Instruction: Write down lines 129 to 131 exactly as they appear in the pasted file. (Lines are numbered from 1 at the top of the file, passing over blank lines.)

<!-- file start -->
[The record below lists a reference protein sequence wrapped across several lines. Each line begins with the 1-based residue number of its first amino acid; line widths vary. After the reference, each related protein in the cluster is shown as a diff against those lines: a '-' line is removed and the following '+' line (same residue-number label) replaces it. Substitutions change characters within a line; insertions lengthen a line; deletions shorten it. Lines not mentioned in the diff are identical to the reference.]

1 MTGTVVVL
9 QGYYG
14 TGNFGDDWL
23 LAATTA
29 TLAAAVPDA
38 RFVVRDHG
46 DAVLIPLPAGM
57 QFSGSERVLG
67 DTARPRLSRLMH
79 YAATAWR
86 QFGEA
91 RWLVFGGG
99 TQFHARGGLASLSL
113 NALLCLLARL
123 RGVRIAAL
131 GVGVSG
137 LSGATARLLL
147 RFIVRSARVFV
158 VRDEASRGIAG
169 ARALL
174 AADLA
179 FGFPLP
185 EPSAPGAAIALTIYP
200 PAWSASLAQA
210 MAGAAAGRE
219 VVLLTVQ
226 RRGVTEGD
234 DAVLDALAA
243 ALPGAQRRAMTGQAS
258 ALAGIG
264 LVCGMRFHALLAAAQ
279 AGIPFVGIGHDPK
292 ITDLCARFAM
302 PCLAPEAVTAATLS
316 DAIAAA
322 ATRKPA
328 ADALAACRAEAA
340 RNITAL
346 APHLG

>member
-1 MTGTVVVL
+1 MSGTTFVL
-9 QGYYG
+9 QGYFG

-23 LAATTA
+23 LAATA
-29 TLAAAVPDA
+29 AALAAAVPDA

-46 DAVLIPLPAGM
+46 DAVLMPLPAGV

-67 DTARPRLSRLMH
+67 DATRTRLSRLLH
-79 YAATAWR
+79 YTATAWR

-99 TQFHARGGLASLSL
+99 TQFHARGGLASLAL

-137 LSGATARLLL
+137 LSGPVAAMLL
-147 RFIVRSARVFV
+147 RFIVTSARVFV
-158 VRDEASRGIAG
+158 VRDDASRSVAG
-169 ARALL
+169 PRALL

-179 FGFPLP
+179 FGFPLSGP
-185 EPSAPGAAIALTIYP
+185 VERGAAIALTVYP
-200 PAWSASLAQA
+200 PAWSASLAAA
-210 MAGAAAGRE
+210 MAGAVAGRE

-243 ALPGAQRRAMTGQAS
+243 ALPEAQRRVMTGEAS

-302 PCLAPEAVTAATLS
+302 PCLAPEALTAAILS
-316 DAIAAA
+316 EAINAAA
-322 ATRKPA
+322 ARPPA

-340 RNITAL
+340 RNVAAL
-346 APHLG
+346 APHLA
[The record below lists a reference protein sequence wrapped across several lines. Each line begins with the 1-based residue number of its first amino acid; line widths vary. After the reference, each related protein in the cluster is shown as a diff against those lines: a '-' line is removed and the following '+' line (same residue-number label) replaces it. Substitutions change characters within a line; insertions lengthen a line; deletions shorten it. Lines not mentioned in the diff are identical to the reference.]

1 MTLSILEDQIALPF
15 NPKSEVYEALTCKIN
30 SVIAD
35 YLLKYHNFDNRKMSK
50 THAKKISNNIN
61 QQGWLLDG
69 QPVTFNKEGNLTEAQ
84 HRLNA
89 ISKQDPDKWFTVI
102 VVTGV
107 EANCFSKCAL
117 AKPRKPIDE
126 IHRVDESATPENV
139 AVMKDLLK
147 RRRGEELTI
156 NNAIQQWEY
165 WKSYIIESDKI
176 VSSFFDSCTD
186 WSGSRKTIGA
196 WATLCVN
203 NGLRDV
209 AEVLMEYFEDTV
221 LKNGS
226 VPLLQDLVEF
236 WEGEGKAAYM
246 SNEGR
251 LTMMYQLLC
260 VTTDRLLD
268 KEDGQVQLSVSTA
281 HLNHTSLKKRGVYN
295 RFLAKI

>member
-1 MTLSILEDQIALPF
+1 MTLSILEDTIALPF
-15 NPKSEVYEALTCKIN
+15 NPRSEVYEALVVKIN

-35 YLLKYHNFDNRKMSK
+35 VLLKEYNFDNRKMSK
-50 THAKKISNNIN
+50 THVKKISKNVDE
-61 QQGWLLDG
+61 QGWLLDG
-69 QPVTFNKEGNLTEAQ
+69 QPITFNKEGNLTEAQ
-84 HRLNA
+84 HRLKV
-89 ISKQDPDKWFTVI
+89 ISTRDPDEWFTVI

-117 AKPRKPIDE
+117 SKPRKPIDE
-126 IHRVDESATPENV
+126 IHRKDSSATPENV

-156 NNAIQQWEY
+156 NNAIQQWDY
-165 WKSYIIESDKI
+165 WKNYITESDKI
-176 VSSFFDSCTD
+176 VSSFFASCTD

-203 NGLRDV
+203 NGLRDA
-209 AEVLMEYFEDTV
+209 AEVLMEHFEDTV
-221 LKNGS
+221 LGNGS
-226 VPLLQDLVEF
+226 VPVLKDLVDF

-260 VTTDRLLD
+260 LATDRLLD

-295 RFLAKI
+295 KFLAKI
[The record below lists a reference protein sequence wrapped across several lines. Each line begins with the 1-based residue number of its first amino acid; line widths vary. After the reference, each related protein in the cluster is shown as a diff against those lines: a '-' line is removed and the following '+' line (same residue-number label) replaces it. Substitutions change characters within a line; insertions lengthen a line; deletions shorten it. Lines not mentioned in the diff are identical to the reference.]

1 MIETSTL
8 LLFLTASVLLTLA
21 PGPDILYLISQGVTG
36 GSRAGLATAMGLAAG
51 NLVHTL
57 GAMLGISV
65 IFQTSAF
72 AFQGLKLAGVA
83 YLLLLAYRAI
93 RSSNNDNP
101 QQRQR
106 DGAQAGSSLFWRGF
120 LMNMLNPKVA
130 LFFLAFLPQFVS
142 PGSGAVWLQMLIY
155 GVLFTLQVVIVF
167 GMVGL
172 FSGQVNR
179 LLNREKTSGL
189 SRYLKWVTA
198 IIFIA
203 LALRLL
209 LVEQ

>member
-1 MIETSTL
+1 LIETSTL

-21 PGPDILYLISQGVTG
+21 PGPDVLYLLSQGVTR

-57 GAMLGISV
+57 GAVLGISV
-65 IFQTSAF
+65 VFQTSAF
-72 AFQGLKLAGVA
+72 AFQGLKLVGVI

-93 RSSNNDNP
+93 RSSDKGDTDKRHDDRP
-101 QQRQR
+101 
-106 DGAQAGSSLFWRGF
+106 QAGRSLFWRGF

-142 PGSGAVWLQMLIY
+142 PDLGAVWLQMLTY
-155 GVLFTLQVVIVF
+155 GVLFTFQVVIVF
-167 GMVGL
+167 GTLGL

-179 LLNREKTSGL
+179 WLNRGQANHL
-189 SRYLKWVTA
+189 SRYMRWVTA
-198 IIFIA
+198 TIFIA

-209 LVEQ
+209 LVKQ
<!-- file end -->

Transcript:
-69 QPVTFNKEGNLTEAQ
+69 QPITFNKEGNLTEAQ
-84 HRLNA